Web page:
The role of the cat in the modern poster. A popular art


Modernism posters room in the new display of modern art collection in the Museu Nacional.

Modernism posters room in the new display of modern art collection in the Museu Nacional.

At the end of the 19th century, the publicity poster reached a renowned level of popularity, becoming one of the main emblems of the modern society. The major commercial brands supported the development of posters, aware of the possibilities that, for the diffusion of the advertising message, they offered a very attractive visual resource. The street became the setting where the public could contemplate the new artistic productions without the need to keep up an attitude of contemplative predisposition. Chance, the unexpected or sudden encounter, or the stimulus of the capacity to surprise were aspects which were to go on to form part of the new urban landscape. With the aim of managing to catch the attention of passers-by, the artists didn’t hesitate to use an iconographic repertoire which was much closer to the everyday reality, making use of eye-catching typography and a highly varied chromatic range.

William True. <em>Dick Whittington</em>, 1901 or before.

William True. Dick Whittington, 1901 or before.

The iconography of the cat

During this period, the posters frequently used the image of cats for many of the advertising campaigns. Considered one of the quintessential pets, they became a major protagonist, either because they awoke feelings of friendliness which were very generalised, or because they would be considered, especially the black ones, a reference of artistic modernity. In this last sense, cats became established as the icon of the Parisian Le Chat Noir, founded by Rodolphe Salis and whose inauguration in 1881 represented a milestone in the history of European culture, by becoming the meeting place of the artistic Bohemia of the time.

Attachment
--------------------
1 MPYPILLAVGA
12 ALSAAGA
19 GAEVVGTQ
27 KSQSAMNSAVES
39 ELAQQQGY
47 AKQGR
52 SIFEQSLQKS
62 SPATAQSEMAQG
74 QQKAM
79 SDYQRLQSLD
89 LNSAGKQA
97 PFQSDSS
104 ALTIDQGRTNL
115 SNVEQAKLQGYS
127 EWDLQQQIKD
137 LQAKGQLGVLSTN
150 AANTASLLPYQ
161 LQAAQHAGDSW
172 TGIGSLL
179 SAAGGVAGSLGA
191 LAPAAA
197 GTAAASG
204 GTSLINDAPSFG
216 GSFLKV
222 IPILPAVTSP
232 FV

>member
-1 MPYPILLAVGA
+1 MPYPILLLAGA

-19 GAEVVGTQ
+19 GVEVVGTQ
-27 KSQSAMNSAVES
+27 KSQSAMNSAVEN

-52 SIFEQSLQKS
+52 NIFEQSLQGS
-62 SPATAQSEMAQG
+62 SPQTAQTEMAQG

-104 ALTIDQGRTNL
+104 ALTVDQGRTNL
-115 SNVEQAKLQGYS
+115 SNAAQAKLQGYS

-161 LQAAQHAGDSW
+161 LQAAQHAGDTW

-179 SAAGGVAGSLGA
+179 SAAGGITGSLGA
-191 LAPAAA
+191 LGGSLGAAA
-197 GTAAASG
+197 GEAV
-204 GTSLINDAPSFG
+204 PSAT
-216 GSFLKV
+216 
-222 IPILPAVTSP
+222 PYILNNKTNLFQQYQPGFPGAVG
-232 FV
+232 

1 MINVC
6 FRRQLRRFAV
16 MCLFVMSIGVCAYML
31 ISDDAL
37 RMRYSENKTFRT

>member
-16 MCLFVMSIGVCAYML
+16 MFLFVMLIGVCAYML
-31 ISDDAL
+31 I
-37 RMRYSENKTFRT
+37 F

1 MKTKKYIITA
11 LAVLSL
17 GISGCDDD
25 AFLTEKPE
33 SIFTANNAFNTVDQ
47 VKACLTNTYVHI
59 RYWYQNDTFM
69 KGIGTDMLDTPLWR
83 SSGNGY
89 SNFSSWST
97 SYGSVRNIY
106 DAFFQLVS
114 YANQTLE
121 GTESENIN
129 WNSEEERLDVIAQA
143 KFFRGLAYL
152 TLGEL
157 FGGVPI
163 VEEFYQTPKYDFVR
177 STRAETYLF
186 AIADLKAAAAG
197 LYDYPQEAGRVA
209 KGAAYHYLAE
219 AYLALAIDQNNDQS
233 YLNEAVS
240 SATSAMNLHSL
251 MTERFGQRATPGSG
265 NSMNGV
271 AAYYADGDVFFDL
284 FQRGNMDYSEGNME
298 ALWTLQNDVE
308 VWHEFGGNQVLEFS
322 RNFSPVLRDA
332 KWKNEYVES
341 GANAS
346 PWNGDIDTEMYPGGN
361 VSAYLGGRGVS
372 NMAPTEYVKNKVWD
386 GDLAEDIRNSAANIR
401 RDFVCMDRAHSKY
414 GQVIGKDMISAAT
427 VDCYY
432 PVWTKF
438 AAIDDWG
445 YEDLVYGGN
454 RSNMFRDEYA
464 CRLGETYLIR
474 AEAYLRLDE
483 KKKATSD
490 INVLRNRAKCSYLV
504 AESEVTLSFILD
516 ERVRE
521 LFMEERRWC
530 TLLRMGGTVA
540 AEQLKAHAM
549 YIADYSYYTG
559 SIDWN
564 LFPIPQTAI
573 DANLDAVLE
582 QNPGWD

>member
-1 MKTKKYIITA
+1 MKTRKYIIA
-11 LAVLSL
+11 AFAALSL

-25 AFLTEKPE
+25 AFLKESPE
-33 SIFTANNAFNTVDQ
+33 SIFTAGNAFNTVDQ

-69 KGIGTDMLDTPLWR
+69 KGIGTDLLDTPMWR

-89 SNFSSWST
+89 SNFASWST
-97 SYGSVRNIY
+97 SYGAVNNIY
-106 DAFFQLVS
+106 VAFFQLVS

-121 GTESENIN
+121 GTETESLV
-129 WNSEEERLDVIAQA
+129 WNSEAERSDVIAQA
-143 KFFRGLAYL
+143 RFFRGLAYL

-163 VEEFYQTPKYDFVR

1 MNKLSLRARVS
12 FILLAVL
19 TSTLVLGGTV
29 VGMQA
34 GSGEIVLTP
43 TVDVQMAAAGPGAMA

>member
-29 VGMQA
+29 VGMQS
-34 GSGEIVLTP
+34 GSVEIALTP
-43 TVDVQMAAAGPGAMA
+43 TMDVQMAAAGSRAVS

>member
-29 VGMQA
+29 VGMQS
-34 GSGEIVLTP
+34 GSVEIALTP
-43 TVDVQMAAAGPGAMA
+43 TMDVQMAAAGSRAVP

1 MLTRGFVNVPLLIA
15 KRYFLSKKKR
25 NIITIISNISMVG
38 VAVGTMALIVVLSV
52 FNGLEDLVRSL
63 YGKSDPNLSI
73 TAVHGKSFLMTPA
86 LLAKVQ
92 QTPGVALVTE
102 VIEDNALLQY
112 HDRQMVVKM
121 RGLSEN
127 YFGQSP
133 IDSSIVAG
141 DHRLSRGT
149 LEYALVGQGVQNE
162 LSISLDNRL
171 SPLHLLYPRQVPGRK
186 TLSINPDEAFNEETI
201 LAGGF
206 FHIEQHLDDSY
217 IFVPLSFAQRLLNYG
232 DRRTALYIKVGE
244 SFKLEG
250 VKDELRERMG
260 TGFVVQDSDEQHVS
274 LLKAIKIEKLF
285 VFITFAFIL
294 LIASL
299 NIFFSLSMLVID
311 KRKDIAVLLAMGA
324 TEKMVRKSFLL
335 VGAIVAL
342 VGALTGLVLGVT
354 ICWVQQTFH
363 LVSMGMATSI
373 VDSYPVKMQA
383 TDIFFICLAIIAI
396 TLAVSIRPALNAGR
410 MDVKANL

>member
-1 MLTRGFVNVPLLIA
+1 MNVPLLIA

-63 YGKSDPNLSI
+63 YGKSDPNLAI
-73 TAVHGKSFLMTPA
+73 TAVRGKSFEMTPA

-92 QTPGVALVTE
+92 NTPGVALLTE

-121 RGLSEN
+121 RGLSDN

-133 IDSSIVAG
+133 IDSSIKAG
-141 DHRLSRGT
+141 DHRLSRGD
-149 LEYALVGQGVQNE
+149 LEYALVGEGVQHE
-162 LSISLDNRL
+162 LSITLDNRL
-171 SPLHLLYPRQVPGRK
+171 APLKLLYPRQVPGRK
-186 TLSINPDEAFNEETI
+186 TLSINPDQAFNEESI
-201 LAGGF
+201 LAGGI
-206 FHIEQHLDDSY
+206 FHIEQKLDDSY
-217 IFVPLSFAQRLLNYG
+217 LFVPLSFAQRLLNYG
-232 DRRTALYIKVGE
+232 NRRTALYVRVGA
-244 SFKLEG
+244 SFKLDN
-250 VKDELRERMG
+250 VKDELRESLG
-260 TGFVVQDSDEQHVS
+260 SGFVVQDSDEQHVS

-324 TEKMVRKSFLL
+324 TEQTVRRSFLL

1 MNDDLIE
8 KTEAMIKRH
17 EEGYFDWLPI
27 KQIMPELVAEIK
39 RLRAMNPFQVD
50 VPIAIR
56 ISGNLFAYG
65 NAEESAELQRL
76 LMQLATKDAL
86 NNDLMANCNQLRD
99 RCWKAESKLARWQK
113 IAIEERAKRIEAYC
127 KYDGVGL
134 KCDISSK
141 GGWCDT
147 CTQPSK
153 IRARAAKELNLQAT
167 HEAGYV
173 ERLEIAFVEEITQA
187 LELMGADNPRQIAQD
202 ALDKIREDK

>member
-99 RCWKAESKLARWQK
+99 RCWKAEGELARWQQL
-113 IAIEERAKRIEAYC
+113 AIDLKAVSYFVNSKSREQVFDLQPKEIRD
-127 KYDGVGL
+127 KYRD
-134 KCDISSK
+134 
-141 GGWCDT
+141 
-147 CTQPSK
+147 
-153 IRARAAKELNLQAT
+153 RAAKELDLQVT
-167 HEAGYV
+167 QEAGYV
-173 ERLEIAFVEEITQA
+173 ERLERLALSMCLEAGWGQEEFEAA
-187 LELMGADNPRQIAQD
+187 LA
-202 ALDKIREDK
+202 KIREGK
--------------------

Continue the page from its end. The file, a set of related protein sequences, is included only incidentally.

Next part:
Théophile Alexandre Steinlen. <em>Nestlé’s Condensed Milk</em>, 1894 o 1895.

Théophile Alexandre Steinlen. Nestlé’s Condensed Milk, 1894 o 1895.

In reality, under this innocent appearance, there was a hidden desire to pay tribute to the North-American writer Edgar Allan Poe, recognised as one of the forerunners of modernity and author of the famous tale of terror, The Black Cat, published in 1843 in the newspaper, the Saturday Evening Post of Philadelphia. It should be remembered that the French poet Charles Baudelaire, in his condition of translator to French of the work of Poe, was one of the authors who contributed most to its diffusion.

William True. <em>Nestlé’s Swiss Milk</em>, 1901 or before.

William True. Nestlé’s Swiss Milk, 1901 or before.

Years later, Aristide Bruant, the cabaret singer, poet and one of the most popular figures of Bohemia Paris, would connect with the whole of this long cultural tradition and in a short poem, entitled Le Chat Noir, wanted to vindicate the symbolic validity of the black cat.

Théophile Alexandre Steinlen. <em>Tournée du Chat Noir avec Rodolphe Salis</em>, 1896.

Théophile Alexandre Steinlen. Tournée du Chat Noir avec Rodolphe Salis, 1896.

Within this context, it is easy to understand the proliferation of images of black cats that filled the posters of the time. For many authors their inclusion was a sort of was intentioned nod towards one of the most emblematic motifs of modern culture.

Ramon Casas. <em>4 Gats</em>, 1900.

Ramon Casas. 4 Gats, 1900.

The opening in Barcelona of the tavern of the Els Quatre Gats (1897), founded by Pere Romeu, can be understood as the result of the attempt to move the ambience of the famous Parisian venue to the city.

Related links

Catalogue: Toulouse-Lautrec and the Origins of Modern Poster

Catalogue: El cartell modern a les col·leccions del Museu Nacional d’Art de Catalunya



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Francesc Quílez
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